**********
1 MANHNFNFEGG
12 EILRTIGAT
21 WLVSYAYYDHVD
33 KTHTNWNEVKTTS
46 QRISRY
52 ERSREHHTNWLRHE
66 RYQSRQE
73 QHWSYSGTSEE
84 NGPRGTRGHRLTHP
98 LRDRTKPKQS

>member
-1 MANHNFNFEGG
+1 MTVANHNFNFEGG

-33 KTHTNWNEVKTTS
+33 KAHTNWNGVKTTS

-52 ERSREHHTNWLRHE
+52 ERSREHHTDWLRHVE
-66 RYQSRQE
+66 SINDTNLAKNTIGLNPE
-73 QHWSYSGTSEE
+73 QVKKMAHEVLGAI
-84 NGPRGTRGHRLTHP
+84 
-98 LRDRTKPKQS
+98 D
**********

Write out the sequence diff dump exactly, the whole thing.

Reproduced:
1 MANHNFNFEGG
12 EILRTIGAT
21 WLVSYAYYDHVD
33 KTHTNWNEVKTTS
46 QRISRY
52 ERSREHHTNWLRHE
66 RYQSRQE
73 QHWSYSGTSEE
84 NGPRGTRGHRLTHP
98 LRDRTKPKQS

>member
-1 MANHNFNFEGG
+1 MTVANHNFNFEGG

-33 KTHTNWNEVKTTS
+33 KAHTNWNGVKTTS

-52 ERSREHHTNWLRHE
+52 ERSREHHTDWLRHVE
-66 RYQSRQE
+66 SINDTNLAKNTIGLNPE
-73 QHWSYSGTSEE
+73 QVKKMAHEVLGAI
-84 NGPRGTRGHRLTHP
+84 
-98 LRDRTKPKQS
+98 D